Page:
POLITICS

Canadian men pleased Ernest Fenwick MacIntosh jailed in Nepal for abuse of child

03/02/2015 03:48 EST | Updated 05/02/2015 05:59 EDT
HALIFAX - Two men who testified against Ernest Fenwick MacIntosh say his conviction in Nepal for the sexual abuse of a nine-year-old boy is both a relief and a painful reminder of how the system failed to bring him to justice in time in Canada.

MacIntosh, 71, was sentenced Sunday to seven years in prison in Nepal for sexually abusing a minor boy, the Associated Press reported Monday.

The Lalitpur district court also said the visitor to the Asian country was ordered to pay US$10,000 to the victim.

MacIntosh was convicted of multiple counts of abusing four boys in the Port Hawkesbury, N.S., area in the 1970s, but those convictions were overturned by a higher court that ruled it took too long to bring the former businessman to trial.

Bob Martin said the conviction in Nepal was a relief after the disappointment of MacIntosh's release from jail in Nova Scotia.

"It's good to see that Nepalese officials managed to do in about 49 days what Canadian officials failed to do over 15 years," the 57-year-old photographer said in a telephone interview from Port Hawkesbury.

"It's embarrassing that another country has brought him to the forefront."

Martin said he and Dale Sutherland worked with a Toronto lawyer to assemble a timeline of the Canadian court proceedings against MacIntosh and sent it to police and the prosecution in Nepal after a friend in Halifax translated the records into Nepalese.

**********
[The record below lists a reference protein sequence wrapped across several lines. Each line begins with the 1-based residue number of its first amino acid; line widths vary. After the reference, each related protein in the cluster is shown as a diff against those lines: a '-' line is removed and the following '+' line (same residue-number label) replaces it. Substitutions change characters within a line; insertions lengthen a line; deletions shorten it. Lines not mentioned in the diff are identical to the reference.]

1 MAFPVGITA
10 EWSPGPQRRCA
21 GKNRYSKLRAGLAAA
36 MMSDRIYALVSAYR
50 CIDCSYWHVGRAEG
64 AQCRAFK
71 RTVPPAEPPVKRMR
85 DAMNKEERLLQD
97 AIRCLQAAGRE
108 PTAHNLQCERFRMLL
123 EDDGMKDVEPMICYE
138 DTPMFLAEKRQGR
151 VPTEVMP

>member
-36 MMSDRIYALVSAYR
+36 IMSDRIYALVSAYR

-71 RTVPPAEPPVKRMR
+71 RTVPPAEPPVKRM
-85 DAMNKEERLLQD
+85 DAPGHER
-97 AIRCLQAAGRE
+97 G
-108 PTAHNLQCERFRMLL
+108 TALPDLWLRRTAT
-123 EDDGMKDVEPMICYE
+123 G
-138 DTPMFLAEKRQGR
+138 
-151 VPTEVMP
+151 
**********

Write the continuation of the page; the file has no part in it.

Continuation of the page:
Martin said he has carefully monitored MacIntosh's movements since he got a new Canadian passport after his release in 2013 to travel overseas working as a spice salesman.

Jonathan Rosenthal, the lawyer who worked with Martin on the file, said the records were noted in the Nepalese judgment.

"I urged them (the two men in Canada) to provide the documents because I wanted to make sure the Nepalese authorities knew this wasn't just another sex tourist," said Rosenthal.

Sutherland said in an interview that he remains concerned that somehow MacIntosh may again appeal and secure his release.

The resident of Dawson Creek, B.C., said he was pleased by the conviction, but it is hard for him to believe MacIntosh will remain behind bars.

"I was happy with the seven-year conviction, but he's obviously going to fight that, try and appeal it," he said.

MacIntosh was detained by the Nepalese police in December after the victim filed a complaint with police. Details of the victim were not given because he is still a minor.

Police said he lured the boy to his hotel room in Lalitpur, a suburb south of the capital, Kathmandu.

MacIntosh arrived in Nepal on a tourist visa in August 2014, and has been a frequent visitor to the children's shelter where the boy lived.

Allegations that MacIntosh was sexually abusing boys in the 1970s surfaced in 1995, when MacIntosh was living in India.

The former businessman wasn't extradited until 2007, and the first of his two trials in Nova Scotia didn't start until 2010. His convictions were quashed in April 2013.

The Justice Department couldn't immediately be reached for comment on the MacIntosh case, but the victims in Canada did receive an apology almost 18 months ago. Justice Minister Peter MacKay said the 14-year delay in bringing MacIntosh to trial was a miscarriage of justice after an internal review pointed to human error and breakdowns in communications by provincial and federal officials in the case.

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